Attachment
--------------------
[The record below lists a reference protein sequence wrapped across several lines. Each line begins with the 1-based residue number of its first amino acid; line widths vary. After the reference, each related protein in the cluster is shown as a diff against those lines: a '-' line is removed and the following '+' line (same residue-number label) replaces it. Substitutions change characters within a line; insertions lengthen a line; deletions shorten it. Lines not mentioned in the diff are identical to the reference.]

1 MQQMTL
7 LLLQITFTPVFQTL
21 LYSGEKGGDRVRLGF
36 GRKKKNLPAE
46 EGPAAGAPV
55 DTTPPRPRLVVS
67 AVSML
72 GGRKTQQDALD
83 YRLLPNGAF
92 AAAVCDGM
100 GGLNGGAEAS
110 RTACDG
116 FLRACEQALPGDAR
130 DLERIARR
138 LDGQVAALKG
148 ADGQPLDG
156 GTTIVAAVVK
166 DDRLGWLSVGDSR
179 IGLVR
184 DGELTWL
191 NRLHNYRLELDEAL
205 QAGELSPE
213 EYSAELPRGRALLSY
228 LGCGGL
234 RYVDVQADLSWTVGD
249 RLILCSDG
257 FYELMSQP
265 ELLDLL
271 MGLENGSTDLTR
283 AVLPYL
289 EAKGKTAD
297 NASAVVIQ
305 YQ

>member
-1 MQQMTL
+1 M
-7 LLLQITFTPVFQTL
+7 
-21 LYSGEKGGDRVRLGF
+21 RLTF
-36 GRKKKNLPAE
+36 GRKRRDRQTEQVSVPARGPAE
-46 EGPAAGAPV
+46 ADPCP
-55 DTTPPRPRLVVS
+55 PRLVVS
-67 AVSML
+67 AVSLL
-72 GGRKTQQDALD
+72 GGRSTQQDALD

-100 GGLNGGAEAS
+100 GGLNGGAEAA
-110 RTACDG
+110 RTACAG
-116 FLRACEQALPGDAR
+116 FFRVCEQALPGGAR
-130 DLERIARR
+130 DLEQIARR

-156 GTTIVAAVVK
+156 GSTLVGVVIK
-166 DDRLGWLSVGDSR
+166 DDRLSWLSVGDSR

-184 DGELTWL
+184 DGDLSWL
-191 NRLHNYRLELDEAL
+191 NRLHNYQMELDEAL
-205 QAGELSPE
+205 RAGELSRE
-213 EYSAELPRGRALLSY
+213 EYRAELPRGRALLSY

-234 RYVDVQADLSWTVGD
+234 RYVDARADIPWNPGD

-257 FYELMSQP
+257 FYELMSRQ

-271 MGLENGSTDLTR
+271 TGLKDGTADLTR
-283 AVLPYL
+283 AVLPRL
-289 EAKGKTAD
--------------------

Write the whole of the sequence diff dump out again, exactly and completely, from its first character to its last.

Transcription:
[The record below lists a reference protein sequence wrapped across several lines. Each line begins with the 1-based residue number of its first amino acid; line widths vary. After the reference, each related protein in the cluster is shown as a diff against those lines: a '-' line is removed and the following '+' line (same residue-number label) replaces it. Substitutions change characters within a line; insertions lengthen a line; deletions shorten it. Lines not mentioned in the diff are identical to the reference.]

1 MQQMTL
7 LLLQITFTPVFQTL
21 LYSGEKGGDRVRLGF
36 GRKKKNLPAE
46 EGPAAGAPV
55 DTTPPRPRLVVS
67 AVSML
72 GGRKTQQDALD
83 YRLLPNGAF
92 AAAVCDGM
100 GGLNGGAEAS
110 RTACDG
116 FLRACEQALPGDAR
130 DLERIARR
138 LDGQVAALKG
148 ADGQPLDG
156 GTTIVAAVVK
166 DDRLGWLSVGDSR
179 IGLVR
184 DGELTWL
191 NRLHNYRLELDEAL
205 QAGELSPE
213 EYSAELPRGRALLSY
228 LGCGGL
234 RYVDVQADLSWTVGD
249 RLILCSDG
257 FYELMSQP
265 ELLDLL
271 MGLENGSTDLTR
283 AVLPYL
289 EAKGKTAD
297 NASAVVIQ
305 YQ

>member
-1 MQQMTL
+1 M
-7 LLLQITFTPVFQTL
+7 
-21 LYSGEKGGDRVRLGF
+21 RLTF
-36 GRKKKNLPAE
+36 GRKRRDRQTEQVSVPARGPAE
-46 EGPAAGAPV
+46 ADPCP
-55 DTTPPRPRLVVS
+55 PRLVVS
-67 AVSML
+67 AVSLL
-72 GGRKTQQDALD
+72 GGRSTQQDALD

-100 GGLNGGAEAS
+100 GGLNGGAEAA
-110 RTACDG
+110 RTACAG
-116 FLRACEQALPGDAR
+116 FFRVCEQALPGGAR
-130 DLERIARR
+130 DLEQIARR

-156 GTTIVAAVVK
+156 GSTLVGVVIK
-166 DDRLGWLSVGDSR
+166 DDRLSWLSVGDSR

-184 DGELTWL
+184 DGDLSWL
-191 NRLHNYRLELDEAL
+191 NRLHNYQMELDEAL
-205 QAGELSPE
+205 RAGELSRE
-213 EYSAELPRGRALLSY
+213 EYRAELPRGRALLSY

-234 RYVDVQADLSWTVGD
+234 RYVDARADIPWNPGD

-257 FYELMSQP
+257 FYELMSRQ

-271 MGLENGSTDLTR
+271 TGLKDGTADLTR
-283 AVLPYL
+283 AVLPRL
-289 EAKGKTAD